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The second time around Latest mortality statistics reveal that the fall coronavirus wave was worse for Russia
Last week, the Russian Federal Statistics Service (Rosstat) published new data on mortality in all of the country’s regions, revealing that 30 percent more people died in October 2020 than in that same month last year. This data shows that the coronavirus pandemic’s second wave in Russia this fall was in fact more serious than the first wave in the spring: it appears that in September and October the number of deaths linked to the coronavirus was nearly the same as during the period from April to August. In addition, Russia remains ranked among the top-five countries with the highest death tolls from the coronavirus in the world.
Please note! All Meduza content about the coronavirus pandemic is free to distribute according to Creative Commons CC BY 4.0. In other words, you can republish this stuff! (Except for any photographs featured in our stories).
What data did Rosstat release?
Rosstat publishes data on the number of deaths per month, which allows for the calculation of excess deaths and a lot of other data related to spread of COVID-19 — including the actual number of people who have contracted the disease (asymptomatic cases included).
During the coronavirus pandemic, the excess mortality rate has emerged as the most accurate data on the epidemic. Even Russian officials rely on it: recently, a source in the federal government familiar with the work of the operational headquarters for fighting the coronavirus told Meduza that this is the most accurate data that the authorities have.
Data on mortality is also considered difficult to manipulate: Rosstat obtains these numbers from local registry offices, where death certificates are issued to relatives of the deceased. And families can’t hold funerals without obtaining death certificates.
In theory, not all excess deaths are related to the coronavirus itself necessarily: for example, some portion could be attributed to the fact that medical care for other illnesses has worsened during the pandemic. But in practice it turns out that in 90 to 100 percent of cases in 2020, excess deaths in Russia are linked to the coronavirus infection in one way or another. This is evidenced by reports from the country’s few regions where the data on excess mortality has been analyzed in detail (for example, the Moscow Health Department has been working on this since April).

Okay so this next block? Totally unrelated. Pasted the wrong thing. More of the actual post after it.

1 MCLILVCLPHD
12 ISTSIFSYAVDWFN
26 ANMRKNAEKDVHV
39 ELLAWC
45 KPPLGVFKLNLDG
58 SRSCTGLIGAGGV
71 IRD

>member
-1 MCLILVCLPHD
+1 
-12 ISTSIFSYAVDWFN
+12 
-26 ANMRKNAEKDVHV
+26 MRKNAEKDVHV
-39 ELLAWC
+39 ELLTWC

The main drawback of Russia’s excess mortality data is that its publication is significantly delayed and its not broken down by week, let alone by day. Rosstat publishes its reports 35 to 40 days after the end of the month, which is compounded by the fact that on average, deaths from the coronavirus occur 20 to 25 days after infection. The data being so delayed means it can’t be used to accurately predict how the epidemic will develop in the future, or even understand how it’s developing now. Countries in Europe publish (incomplete) data every week and then update the numbers later on.
That said, Rosstat’s data is perfectly sufficient for assessing general trends, identifying where the coronavirus death tolls have been manipulated, and making rough forecasts about the near future.
Who’s distorting the coronavirus statistics the most?
Many of Russia’s regions have been underreporting the number of deaths from COVID-19. Meduza uncovered more than a dozen regions that were clearly not only providing made-up mortality figures to the public database Stopcoronavirus.rf, but also to classified government registries.